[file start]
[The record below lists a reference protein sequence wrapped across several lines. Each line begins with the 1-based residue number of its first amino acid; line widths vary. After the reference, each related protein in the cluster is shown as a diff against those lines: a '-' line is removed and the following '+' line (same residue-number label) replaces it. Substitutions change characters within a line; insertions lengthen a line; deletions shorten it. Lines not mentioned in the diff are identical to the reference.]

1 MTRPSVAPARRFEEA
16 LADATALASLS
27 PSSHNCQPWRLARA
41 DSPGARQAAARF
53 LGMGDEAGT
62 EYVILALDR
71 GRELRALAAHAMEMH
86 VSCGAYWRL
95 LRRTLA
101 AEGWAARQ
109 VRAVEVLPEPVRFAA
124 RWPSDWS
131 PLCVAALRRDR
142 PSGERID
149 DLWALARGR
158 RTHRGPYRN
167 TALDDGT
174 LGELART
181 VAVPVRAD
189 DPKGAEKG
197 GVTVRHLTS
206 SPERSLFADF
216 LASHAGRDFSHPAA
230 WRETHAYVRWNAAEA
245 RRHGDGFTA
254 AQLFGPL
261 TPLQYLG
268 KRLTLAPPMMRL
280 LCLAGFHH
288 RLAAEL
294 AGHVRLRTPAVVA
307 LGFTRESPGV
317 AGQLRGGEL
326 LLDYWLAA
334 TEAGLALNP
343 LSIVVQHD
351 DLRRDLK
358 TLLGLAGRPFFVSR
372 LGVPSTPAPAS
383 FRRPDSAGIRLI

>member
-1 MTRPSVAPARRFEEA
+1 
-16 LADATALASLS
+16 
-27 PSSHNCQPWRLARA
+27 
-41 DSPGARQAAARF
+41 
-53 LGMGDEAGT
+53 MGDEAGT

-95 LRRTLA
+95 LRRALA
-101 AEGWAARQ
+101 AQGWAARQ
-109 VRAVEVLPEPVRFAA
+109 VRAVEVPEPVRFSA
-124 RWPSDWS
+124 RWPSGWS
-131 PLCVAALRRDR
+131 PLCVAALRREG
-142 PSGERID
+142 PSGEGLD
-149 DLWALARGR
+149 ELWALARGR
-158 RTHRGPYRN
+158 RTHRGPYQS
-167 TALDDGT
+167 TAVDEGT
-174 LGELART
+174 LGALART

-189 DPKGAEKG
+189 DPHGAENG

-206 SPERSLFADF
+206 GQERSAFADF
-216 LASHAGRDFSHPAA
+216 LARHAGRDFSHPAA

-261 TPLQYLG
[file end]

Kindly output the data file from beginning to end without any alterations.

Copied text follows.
[The record below lists a reference protein sequence wrapped across several lines. Each line begins with the 1-based residue number of its first amino acid; line widths vary. After the reference, each related protein in the cluster is shown as a diff against those lines: a '-' line is removed and the following '+' line (same residue-number label) replaces it. Substitutions change characters within a line; insertions lengthen a line; deletions shorten it. Lines not mentioned in the diff are identical to the reference.]

1 MTRPSVAPARRFEEA
16 LADATALASLS
27 PSSHNCQPWRLARA
41 DSPGARQAAARF
53 LGMGDEAGT
62 EYVILALDR
71 GRELRALAAHAMEMH
86 VSCGAYWRL
95 LRRTLA
101 AEGWAARQ
109 VRAVEVLPEPVRFAA
124 RWPSDWS
131 PLCVAALRRDR
142 PSGERID
149 DLWALARGR
158 RTHRGPYRN
167 TALDDGT
174 LGELART
181 VAVPVRAD
189 DPKGAEKG
197 GVTVRHLTS
206 SPERSLFADF
216 LASHAGRDFSHPAA
230 WRETHAYVRWNAAEA
245 RRHGDGFTA
254 AQLFGPL
261 TPLQYLG
268 KRLTLAPPMMRL
280 LCLAGFHH
288 RLAAEL
294 AGHVRLRTPAVVA
307 LGFTRESPGV
317 AGQLRGGEL
326 LLDYWLAA
334 TEAGLALNP
343 LSIVVQHD
351 DLRRDLK
358 TLLGLAGRPFFVSR
372 LGVPSTPAPAS
383 FRRPDSAGIRLI

>member
-1 MTRPSVAPARRFEEA
+1 
-16 LADATALASLS
+16 
-27 PSSHNCQPWRLARA
+27 
-41 DSPGARQAAARF
+41 
-53 LGMGDEAGT
+53 MGDEAGT

-95 LRRTLA
+95 LRRALA
-101 AEGWAARQ
+101 AQGWAARQ
-109 VRAVEVLPEPVRFAA
+109 VRAVEVPEPVRFSA
-124 RWPSDWS
+124 RWPSGWS
-131 PLCVAALRRDR
+131 PLCVAALRREG
-142 PSGERID
+142 PSGEGLD
-149 DLWALARGR
+149 ELWALARGR
-158 RTHRGPYRN
+158 RTHRGPYQS
-167 TALDDGT
+167 TAVDEGT
-174 LGELART
+174 LGALART

-189 DPKGAEKG
+189 DPHGAENG

-206 SPERSLFADF
+206 GQERSAFADF
-216 LASHAGRDFSHPAA
+216 LARHAGRDFSHPAA

-261 TPLQYLG